University says it’s now restoring its backups to fight the malware, students advised to keep computers off

Dec 1, 2016 08:48 GMT  ·  By  ·  Comment  · 
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​Hackers managed to infect the systems of a Canadian university with ransomware and are now demanding 39 Bitcoin (approximately $28,500) to unlock the files.

Carleton University has already confirmed the attack and said that students should turn off their computers until the malware is removed, advising everyone to avoid connecting to the university wireless network for the time being.

“Carleton University is open, classes are continuing and all employees are expected at work.  Business operations at the university are continuing. Progress continues to be made on the network interruption issues,” the University said in an update a few hours ago.

The good thing in this breach is that the university created backups and has already started restoring them, so the IT department is hard at work to cope with the attack as we speak.

No personal information compromised

In an update posted earlier today, the university guarantees that no personal information has been accessed by the attackers, so students and staff are all secure. The attackers only attempted to deploy the malware and then encrypt the files to demand a ransom.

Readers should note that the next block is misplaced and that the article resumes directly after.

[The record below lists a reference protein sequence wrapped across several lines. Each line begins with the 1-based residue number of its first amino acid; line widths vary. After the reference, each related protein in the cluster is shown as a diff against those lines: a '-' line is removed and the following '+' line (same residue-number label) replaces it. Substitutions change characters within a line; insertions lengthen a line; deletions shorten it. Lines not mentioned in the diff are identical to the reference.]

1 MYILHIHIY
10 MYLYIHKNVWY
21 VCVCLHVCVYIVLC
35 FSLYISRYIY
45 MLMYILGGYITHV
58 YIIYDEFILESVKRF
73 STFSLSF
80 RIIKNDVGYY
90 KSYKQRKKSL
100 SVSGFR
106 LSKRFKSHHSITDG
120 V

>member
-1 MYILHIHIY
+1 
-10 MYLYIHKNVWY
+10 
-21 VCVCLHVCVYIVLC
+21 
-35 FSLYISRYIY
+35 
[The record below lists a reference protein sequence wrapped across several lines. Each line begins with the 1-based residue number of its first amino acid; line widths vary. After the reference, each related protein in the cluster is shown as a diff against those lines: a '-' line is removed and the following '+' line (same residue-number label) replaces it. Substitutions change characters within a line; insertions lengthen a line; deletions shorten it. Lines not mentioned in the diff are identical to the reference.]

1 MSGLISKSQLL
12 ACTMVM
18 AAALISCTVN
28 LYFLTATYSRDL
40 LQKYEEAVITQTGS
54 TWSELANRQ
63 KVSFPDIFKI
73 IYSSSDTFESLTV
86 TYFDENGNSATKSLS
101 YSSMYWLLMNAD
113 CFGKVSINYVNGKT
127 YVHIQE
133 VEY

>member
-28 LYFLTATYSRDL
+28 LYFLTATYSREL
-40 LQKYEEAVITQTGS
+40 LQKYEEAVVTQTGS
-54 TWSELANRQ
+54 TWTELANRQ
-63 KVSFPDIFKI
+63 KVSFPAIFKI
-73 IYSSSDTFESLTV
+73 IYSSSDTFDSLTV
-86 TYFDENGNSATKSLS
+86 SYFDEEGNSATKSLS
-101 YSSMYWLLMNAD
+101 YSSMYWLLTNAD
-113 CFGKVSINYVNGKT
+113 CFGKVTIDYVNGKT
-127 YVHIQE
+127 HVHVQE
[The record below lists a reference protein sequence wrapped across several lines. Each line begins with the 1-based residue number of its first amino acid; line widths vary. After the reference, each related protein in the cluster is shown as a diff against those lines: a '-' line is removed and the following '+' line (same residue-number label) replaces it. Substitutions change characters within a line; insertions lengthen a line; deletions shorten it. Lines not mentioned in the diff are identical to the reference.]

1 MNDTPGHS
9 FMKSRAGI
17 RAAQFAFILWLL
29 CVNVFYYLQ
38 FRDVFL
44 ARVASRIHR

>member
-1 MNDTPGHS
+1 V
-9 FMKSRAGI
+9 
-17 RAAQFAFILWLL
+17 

“Access to email has returned and is functioning.  Repairs to enterprise systems are progressing. With the return of email, all future updates will be emailed to faculty and staff. If users are able to use their computer to conduct business, they are encouraged to do so.  If they cannot, they are asked to refrain from turning their computers on and encouraged to call CCS Service Desk,” the university added.

At this point, no other details are known about the ransomware infection or the hacker or hackers who managed to break into the university’s systems.

By the looks of things, the university has no intention to pay the attackers to remove the infection, but restoring the backups could take a little longer. Students are strongly recommended to ignore messages from attackers, as the IT department warns that popups could show up on more computers connected to the local Wi-Fi network.

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